Heg.1105. with a military pomp greatly resembling a tri. umph; but he had an enemy waiting for him there whom he little expected, and whose blows it was difficult to parry. This was Fatima the fan vorite sultaness, whom her quality of mother of the two twin princes rendered absolute over the heart of her husband. Fatima had never seen the grand vizier, and consequently could not have been personally offended by him; but, to oblige the mufti and the killar agasi, she resolved to be his ruin. Though the chief of the law had procured Bujulki che seals, he had been soon difsatisfied with his work, because, instead of a phantom of a vizier, as he had meant to give the nation, and under whose naine he had expected to govern, he had found Bụjulki an absolute, martial minister, determined to govern the state and command the army himself. The care of the revenues of the royal mosques, intrusted to the kinar agafi, gives that officer great intercourse with the mufți. When they have the prudence mutually to assist one another, their power is very great, as the sultanesses, always superstitious and in many respects dependant on the kisar agasie naturally enter into the intrigues of these two favorites, whom they consider almost as their mar. ters. The sultaness Faţima, who was particularly fond of the mufti, because she thought she was indebted to his prayers for having brought two princes into the world at the same time, faithfully VOL. IV. D 2
L.C. 1693. related to the grand seignior what the kisar agali Heg. 1105,
told her from the chief of the law against his miniter. Sometimes he was a traitor who wanted to puc another prince upon the throne ; at other times a fanguinary man who had the subjects of the empire punished on flight suspicions; and then again a careless fellow who neglected the affairs of the state that he might amuse himself in hunting and shooting. Indolent, weak men always liften with more attention to scandal than praise. The emperor easily believed every thing that came from the mouth of his beloved sultaness. One day they heard in the seraglio the noise of fowlers pursuing birds, which proved to be the grand vizier and some other officers; the fulta
ness took care not to lose this occasion to renew The grand her complaints. The deposition of the vizier vizier is was resolved on and executed fo suddenly, that, during the on his return froin shooting, he found the chiau
pachi in his palace, charged with demanding the seals of him. The English ambaffador, who had juft entered on a negotiation of peace with this minister, wrote to London, on the occasion of the fall of Bujulki : « The ministers are changed fo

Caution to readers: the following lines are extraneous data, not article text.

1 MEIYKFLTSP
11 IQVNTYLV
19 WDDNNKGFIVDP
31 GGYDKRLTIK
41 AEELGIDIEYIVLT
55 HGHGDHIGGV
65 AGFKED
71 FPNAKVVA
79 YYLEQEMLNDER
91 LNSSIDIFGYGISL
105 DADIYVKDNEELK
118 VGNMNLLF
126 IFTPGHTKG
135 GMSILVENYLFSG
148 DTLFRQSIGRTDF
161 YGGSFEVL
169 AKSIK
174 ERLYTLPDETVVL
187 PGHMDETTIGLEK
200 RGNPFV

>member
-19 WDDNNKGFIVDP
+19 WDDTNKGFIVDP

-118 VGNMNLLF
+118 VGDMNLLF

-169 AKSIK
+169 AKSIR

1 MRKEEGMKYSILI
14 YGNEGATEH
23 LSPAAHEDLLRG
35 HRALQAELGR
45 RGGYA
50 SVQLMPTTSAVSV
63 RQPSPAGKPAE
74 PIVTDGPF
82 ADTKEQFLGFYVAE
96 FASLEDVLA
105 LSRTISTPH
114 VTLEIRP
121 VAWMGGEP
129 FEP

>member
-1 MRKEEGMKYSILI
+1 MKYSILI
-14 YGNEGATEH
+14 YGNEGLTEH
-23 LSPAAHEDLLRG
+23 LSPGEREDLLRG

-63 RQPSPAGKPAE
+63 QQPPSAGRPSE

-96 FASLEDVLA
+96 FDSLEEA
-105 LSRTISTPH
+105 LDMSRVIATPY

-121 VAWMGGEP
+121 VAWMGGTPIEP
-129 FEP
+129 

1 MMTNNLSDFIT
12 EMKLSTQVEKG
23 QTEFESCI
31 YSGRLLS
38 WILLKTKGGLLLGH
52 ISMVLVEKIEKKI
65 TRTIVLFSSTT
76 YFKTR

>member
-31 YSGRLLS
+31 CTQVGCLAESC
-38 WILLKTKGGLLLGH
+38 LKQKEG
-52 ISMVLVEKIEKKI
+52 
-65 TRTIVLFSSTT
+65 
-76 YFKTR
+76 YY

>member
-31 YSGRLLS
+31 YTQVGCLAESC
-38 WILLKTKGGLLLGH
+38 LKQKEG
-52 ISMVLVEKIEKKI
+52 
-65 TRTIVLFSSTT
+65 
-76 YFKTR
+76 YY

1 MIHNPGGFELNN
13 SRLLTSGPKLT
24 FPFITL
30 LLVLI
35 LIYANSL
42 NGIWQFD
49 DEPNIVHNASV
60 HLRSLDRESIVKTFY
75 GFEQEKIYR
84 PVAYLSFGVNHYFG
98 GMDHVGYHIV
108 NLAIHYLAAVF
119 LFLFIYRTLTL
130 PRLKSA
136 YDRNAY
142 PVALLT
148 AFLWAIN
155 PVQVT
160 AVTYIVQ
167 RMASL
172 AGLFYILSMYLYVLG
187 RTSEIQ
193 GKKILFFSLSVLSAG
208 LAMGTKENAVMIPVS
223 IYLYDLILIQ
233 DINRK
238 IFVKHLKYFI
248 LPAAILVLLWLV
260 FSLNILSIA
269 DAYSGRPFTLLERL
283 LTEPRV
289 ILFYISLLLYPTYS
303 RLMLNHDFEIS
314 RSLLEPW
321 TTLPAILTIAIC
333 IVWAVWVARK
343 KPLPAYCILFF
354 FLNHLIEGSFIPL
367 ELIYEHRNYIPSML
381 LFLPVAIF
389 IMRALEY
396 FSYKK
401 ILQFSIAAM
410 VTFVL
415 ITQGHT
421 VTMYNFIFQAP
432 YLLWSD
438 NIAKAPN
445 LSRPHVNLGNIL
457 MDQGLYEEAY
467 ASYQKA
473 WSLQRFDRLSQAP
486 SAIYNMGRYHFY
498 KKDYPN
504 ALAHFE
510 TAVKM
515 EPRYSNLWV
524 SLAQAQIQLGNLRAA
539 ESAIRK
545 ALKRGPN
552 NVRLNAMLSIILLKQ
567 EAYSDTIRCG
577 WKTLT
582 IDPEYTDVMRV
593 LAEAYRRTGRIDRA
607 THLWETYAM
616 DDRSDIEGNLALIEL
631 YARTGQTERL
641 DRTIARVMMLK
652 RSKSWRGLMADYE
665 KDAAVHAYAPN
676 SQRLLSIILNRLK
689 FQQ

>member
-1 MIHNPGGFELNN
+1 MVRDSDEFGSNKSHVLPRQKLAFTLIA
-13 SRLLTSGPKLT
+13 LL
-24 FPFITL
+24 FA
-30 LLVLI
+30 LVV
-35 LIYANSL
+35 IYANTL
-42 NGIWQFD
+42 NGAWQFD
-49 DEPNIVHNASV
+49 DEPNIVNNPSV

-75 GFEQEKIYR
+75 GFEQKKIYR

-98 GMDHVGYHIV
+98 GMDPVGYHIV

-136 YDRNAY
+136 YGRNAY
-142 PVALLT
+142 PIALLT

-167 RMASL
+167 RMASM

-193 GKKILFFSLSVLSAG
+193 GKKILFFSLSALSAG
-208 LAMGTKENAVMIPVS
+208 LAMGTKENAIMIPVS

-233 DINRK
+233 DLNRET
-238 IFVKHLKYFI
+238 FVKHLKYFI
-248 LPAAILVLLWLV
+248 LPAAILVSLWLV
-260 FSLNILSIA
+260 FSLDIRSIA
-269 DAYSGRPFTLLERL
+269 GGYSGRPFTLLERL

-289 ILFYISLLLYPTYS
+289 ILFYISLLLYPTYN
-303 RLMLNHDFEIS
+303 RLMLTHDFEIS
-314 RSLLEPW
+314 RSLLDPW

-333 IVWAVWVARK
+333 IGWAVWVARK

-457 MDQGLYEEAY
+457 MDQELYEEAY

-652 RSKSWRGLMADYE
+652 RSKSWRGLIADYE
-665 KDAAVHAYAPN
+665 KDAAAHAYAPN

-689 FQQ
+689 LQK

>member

often in this court, that an ambassador can “ scarcely treat twice with the Tame person; this « alone would be sufficient to overturn the best “ established government in the world. Chance, “ here, makes the generals and officers of the “ divan; it is very difficult to know if they will “ be capable or not of the employment given
« them; and if they should be so, they are left 1.C. 1694.
Heg. 1 r05, “ too little time to be able to turn it to advan- & 11062" « tage.”
Tarabolus Ali bashaw, who succeeded Bujulki, had no thoughts of peace. Those, who had got, ten him the place, had made that a condition of TheFrench his elevation. Mr. Dechateauneuf, the French imballador ambassador, had not only cmployed che liberalities tels to pro
ucs vision Con. of Lewis XIV. to keep up this warlike disposition ftantinople. in the divan, but provisioned Constantinople by causing the corn and other necessaries to be trans. ported in French bottoms; for the Venetians, who kept the sea, had almost entirely destroyed the commerce of the Turks. This succour quieted the people, whom the dread of a famine had stirred up ; preparation was then made for taking the field; but the operations were as now this year as The ar. the preceding one. The grand vizier fent a seras- main in
observation kier into Hungary. The two armies remained in during the
campaigo.. observation during the whole campaign. The king and republic of Poland had dispatched a minister to Constantinople, who, notwithstanding the fupport of the French ambassador, was sent back without having been heard; the Poles were revenged for it by beating an army of fifty thousand men, Turks and Tartars, which was escorcing provisions and ammunition to Kaminieck. The Venetians were still more fortunate; for being masters of the sea, they made a descent on the isle of Scio and took the capital without much resistance. They took likewise two towns in Dalmatia, .